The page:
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Self-Assessment of Professional Capacity, Competence and Values of Prison Officers in Slovenian Prisons (From Policing in Central and Eastern Europe: Dilemmas of Contemporary Criminal Justice, P 146-154, 2004, Gorazd Mesko, et al., eds. -- See NCJ-207973)

NCJ Number
Date Published
September 2004
13 pages

This study administered a self-assessment questionnaire to Slovenian prison officers to determine whether their professional capacity, competence, and values comply with the provisions of the international Standard Minimum Rules for the Treatment of Prisoners.


Fifty-two prison officers participated in the study. The majority (35) had completed secondary school, and the rest (22) had attended a 2-year university course. The survey found that the predominant activity of the officers was to supervise prisoners and provide security. The officers also reported conversations with prisoners, assistance to prisoners in crisis, and cooperation with those who were delivering specialized services within the prison. Among the other tasks, the distribution of consignments was ranked highest, followed by the distribution of medications, and the supervision of telephone calls. The officers expressed a need for more training in the fields of martial arts, foreign languages, communication, and techniques of conflict resolution. The main daily tasks are verification of inmates' presence, assignment of jobs, supervision of prisoners and their activities, and ensuring compliance with the house rules. The officers generally held conservative moral values. 2 figures, 1 table, 2 notes, and 12 references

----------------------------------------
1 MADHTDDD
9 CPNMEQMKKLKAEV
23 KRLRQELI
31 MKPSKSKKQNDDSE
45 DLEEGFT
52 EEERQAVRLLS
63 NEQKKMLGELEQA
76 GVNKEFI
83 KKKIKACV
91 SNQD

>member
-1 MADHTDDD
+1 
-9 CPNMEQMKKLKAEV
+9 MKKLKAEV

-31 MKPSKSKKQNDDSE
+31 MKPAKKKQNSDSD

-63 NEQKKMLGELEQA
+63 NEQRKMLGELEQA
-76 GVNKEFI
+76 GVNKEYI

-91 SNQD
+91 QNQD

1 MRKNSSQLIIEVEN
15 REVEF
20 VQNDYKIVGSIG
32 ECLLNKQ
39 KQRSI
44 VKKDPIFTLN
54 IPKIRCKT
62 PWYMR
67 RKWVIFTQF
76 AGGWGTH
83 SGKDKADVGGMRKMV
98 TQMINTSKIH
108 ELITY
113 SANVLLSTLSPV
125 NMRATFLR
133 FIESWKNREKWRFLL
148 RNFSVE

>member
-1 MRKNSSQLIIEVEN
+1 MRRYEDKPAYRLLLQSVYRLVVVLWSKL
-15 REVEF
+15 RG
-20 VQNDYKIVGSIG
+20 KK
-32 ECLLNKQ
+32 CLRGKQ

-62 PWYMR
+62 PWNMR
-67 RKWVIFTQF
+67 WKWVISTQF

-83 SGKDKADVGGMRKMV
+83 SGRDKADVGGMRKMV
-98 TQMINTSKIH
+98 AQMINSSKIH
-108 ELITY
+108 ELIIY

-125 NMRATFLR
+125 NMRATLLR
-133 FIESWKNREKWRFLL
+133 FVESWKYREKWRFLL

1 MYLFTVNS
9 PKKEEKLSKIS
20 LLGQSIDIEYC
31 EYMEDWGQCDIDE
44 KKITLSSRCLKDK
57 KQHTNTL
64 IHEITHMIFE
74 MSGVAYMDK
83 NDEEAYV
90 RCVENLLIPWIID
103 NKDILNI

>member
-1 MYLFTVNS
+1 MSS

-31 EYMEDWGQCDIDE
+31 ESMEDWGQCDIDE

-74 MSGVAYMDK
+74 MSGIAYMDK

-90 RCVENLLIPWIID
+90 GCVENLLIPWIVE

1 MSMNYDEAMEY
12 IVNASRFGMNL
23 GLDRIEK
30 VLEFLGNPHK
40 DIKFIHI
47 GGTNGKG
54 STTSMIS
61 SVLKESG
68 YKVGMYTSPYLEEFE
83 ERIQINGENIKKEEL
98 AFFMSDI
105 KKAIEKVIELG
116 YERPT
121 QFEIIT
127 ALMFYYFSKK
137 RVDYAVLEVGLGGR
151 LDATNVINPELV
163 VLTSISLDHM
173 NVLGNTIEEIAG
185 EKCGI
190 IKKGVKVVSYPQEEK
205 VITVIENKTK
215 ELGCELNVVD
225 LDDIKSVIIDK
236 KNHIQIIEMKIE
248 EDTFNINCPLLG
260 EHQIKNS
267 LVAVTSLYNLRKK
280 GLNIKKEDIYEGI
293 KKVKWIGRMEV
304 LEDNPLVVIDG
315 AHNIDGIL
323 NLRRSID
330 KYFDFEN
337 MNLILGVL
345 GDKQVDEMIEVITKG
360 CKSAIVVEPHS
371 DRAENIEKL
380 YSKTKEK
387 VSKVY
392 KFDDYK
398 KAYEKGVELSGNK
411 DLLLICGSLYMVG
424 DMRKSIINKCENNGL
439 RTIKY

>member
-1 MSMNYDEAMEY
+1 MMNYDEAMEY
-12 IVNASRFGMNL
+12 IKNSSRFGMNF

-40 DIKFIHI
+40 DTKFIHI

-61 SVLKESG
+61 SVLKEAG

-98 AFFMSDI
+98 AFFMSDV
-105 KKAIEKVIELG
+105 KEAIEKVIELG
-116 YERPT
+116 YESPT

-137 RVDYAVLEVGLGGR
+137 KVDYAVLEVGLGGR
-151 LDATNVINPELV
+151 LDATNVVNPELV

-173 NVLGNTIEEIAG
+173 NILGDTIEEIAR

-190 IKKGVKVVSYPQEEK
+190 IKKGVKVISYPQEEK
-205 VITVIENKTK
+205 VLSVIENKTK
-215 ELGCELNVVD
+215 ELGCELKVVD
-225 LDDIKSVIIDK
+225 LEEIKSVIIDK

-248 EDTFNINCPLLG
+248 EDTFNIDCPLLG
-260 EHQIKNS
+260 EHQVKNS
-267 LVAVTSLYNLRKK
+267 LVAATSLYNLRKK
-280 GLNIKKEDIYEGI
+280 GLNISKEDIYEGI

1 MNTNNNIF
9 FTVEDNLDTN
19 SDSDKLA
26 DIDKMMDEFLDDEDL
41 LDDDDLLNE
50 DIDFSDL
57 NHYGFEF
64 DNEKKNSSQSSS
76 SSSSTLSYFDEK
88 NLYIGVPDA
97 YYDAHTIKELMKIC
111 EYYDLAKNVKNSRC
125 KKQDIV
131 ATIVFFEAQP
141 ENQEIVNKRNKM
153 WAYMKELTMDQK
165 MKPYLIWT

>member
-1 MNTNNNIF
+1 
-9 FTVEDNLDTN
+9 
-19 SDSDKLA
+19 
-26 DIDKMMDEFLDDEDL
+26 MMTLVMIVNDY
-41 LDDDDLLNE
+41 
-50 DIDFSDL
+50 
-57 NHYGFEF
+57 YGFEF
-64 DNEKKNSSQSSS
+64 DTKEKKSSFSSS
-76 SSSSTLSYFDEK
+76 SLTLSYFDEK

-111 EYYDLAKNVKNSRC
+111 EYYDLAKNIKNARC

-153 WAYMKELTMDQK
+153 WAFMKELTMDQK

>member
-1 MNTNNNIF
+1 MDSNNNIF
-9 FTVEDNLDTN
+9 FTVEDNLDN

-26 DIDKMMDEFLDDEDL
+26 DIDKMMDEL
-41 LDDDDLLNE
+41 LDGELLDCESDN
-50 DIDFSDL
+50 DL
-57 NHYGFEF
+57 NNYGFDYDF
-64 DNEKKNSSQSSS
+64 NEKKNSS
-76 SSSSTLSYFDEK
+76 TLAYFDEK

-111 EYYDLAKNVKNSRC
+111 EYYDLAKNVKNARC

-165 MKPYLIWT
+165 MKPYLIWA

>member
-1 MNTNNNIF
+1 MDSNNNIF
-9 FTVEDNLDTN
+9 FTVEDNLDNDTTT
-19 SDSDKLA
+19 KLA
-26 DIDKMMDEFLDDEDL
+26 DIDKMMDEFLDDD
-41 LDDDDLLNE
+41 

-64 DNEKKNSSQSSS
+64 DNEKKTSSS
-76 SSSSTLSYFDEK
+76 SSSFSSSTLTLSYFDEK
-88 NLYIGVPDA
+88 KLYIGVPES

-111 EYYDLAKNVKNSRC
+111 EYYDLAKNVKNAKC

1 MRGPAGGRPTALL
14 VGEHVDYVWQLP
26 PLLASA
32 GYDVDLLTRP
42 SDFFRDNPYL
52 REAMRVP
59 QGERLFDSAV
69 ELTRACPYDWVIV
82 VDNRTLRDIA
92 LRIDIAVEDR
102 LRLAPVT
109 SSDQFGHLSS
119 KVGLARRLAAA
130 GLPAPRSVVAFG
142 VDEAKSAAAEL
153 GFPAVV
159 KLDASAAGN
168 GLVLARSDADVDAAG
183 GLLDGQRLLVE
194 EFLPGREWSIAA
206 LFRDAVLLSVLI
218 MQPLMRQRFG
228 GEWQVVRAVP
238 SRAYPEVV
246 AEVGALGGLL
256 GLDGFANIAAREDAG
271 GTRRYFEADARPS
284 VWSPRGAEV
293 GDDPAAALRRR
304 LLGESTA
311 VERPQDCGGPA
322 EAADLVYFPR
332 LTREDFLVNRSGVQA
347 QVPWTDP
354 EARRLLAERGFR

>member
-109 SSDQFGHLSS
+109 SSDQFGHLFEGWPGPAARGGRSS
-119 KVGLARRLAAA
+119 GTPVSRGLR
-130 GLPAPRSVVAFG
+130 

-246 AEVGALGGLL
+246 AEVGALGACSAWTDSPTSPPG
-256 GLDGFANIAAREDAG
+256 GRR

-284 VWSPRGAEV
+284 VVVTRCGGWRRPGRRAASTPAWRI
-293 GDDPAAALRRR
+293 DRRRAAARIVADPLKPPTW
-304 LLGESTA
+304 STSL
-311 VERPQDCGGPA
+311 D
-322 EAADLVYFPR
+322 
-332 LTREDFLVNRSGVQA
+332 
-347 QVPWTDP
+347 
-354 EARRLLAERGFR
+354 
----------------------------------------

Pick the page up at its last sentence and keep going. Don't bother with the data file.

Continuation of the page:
Date Published: September 1, 2004